There are some obvious generalizations and extensions of rare event problems.  One is dispersed effects:  a large number of people are affected, but they are not clustered in any obvious way.  Dispersion is a common problem in the detection of infectious diseases and is an acknowledged problem in bioterrorism awareness.  For any one type of food item, there are relatively few food processing centers in the country.  For example, most lettuce used in restaurants and fast-food chains is chopped up in a few sites.  Suppose one of those sites was contaminated with an infectious bacterium that caused 400 consumers to get sick:  the effect would be a distributed outbreak of the illness, but only 2-4 per major city.  If the sickness was nothing out of the ordinary (e.g., diarrhea, with recovery in 3 days), the contamination would go undetected.  If all 400 illnesses happened in one city, it might well be detected.  Indeed, the clustering of illnesses was critical to the detection of an E. coli O157 outbreak in Seattle a few years ago (known as the “Jack-in-theBox” episode) – there had been a similar outbreak in Nevada years earlier that had gone unnoticed.  Likewise, the discovery of hantavirus infections in the U.S. was accidental, and found only because of a geographic cluster of illnesses in the four-corners area.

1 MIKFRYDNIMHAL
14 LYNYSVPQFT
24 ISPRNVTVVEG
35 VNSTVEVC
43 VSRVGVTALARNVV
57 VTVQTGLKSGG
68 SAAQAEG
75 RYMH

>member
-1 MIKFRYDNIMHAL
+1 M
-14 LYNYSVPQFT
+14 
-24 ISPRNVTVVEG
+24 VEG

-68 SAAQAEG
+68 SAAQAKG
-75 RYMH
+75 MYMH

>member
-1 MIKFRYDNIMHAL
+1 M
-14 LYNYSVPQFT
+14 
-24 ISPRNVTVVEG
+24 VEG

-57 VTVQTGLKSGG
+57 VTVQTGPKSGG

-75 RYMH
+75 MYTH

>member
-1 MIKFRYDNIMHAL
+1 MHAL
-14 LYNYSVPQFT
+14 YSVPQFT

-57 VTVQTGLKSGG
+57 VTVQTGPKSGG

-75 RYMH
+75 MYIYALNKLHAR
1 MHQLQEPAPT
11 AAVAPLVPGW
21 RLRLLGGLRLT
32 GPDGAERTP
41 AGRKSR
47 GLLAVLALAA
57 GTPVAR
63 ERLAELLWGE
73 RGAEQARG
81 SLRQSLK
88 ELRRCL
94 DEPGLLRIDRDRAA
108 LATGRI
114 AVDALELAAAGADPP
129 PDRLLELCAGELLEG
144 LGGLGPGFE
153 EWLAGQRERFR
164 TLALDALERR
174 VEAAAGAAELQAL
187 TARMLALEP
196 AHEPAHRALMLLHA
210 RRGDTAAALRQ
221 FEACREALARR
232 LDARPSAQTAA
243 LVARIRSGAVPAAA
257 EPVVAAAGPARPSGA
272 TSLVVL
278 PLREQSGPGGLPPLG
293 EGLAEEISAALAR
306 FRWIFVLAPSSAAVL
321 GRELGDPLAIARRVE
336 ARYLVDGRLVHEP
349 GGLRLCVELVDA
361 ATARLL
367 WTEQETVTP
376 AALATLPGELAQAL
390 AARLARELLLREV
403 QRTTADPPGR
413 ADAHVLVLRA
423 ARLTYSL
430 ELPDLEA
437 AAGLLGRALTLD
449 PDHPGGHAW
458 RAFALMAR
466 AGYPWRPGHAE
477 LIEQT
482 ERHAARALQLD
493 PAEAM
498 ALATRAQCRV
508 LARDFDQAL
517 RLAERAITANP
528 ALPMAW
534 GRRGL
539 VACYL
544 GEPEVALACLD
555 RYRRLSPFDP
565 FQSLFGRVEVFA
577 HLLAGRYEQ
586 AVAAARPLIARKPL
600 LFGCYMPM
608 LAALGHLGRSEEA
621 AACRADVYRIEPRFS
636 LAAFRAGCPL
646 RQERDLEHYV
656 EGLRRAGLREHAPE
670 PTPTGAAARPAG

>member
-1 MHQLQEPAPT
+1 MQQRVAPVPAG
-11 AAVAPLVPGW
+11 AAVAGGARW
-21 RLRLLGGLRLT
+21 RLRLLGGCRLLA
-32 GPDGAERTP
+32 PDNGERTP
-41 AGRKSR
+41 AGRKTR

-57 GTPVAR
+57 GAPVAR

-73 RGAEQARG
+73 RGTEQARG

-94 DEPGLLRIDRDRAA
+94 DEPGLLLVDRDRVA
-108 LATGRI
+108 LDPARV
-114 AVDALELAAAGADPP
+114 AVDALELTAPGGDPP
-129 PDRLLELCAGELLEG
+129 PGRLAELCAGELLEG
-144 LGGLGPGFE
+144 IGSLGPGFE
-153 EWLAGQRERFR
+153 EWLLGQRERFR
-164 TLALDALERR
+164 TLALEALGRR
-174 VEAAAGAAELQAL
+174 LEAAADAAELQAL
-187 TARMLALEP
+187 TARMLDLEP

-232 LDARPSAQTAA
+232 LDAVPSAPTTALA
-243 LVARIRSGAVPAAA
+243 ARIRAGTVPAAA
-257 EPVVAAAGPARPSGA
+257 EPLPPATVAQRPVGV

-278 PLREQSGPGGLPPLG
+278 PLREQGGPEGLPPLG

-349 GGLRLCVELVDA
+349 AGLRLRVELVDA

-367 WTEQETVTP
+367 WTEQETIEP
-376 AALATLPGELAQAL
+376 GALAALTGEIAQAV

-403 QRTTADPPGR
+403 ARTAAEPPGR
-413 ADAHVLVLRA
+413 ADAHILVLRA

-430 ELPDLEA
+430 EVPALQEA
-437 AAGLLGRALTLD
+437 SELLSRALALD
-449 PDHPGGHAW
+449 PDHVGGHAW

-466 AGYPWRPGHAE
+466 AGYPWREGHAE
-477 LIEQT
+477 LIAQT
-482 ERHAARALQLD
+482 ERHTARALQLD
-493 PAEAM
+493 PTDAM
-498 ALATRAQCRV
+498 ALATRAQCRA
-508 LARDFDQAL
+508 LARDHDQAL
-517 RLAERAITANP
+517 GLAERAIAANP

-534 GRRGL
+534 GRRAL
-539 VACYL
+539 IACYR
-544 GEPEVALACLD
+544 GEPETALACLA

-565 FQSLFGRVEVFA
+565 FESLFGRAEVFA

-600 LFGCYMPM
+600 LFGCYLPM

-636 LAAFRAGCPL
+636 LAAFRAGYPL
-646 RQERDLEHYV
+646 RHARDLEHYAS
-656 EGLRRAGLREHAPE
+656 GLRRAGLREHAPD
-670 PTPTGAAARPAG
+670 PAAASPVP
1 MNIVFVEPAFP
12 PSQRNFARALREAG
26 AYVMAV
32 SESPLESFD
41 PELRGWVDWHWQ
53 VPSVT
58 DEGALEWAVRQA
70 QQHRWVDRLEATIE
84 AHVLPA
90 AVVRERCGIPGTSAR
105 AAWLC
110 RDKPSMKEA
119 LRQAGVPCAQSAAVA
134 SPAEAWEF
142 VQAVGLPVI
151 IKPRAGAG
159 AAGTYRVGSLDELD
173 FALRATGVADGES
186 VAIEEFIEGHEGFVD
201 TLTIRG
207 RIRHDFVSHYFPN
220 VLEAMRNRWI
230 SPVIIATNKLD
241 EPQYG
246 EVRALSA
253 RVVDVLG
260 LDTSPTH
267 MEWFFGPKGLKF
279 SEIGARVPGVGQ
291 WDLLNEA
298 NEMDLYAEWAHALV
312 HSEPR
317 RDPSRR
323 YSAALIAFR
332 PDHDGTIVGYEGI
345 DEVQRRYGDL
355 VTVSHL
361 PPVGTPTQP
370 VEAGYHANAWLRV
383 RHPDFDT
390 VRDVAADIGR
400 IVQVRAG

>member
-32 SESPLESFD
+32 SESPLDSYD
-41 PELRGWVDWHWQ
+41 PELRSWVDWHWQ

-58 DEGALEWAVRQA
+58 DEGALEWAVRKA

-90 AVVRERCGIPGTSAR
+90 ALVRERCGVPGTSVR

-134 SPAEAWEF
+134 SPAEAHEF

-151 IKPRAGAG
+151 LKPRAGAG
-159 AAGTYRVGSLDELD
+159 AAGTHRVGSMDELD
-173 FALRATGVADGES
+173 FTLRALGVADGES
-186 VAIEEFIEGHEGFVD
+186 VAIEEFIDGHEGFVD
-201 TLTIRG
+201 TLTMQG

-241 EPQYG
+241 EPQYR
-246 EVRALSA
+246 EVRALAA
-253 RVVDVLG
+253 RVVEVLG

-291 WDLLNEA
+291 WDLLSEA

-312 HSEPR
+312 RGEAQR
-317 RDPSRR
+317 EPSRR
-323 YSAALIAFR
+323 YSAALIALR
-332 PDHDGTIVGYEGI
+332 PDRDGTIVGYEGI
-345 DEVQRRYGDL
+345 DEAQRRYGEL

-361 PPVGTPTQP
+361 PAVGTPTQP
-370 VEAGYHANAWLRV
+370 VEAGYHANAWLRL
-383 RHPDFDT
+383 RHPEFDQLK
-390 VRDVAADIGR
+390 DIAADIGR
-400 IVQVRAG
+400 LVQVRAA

A second difficulty in applying the scientific method is that some events cannot be replicated.  Historical events are the most obvious, and some controversy and angst in our society revolves around past events that weren’t sufficiently documented and don’t have satisfactory answers (Kennedy assassination, supposed aliens near Roswell).  Some types of large-scale events have the same problem –  they can only happen once, because the whole population is affected.  (The mass polio vaccination with the live Sabin vaccine around 1960 comes to mind, but this problem affects the implementation of many government programs.  Likewise, the HIV epidemic is unique for the size of its impact on the world.)  In many large-scale events, there will be components that are replicated (e.g., in the HIV epidemic, infections are replicated millions of times) but will also be components that are unique (e.g., world-wide economic impacts of the massive toll).

Overcoming Rarity

If a large sample can't be obtained, there are several alternatives that enable us to side-step the problem posed by rare events. The general solution is to turn to alternative models that facilitate the observation of large numbers of cases.

Models of surrogates. Although cancer is a common affliction of humans, the development of specific cancers in response to specific factors is rare (e.g., the leukemia risk from increased levels of radiation is not very high). To assess cancer risk, some studies instead look at abnormalities other than cancer, such as chromosome aberrations in blood cells or precancerous growths, and other studies assess mutation rates in bacteria, which can be analyzed by the billions. These cancer surrogates are chosen because they are thought to accurately reflect the likelihood of developing cancer and because they occur at higher frequencies than the cancers themselves. In the same vein, one could use the near-collisions of aircraft to study the factors influencing actual collisions, which are themselves exceedingly rare.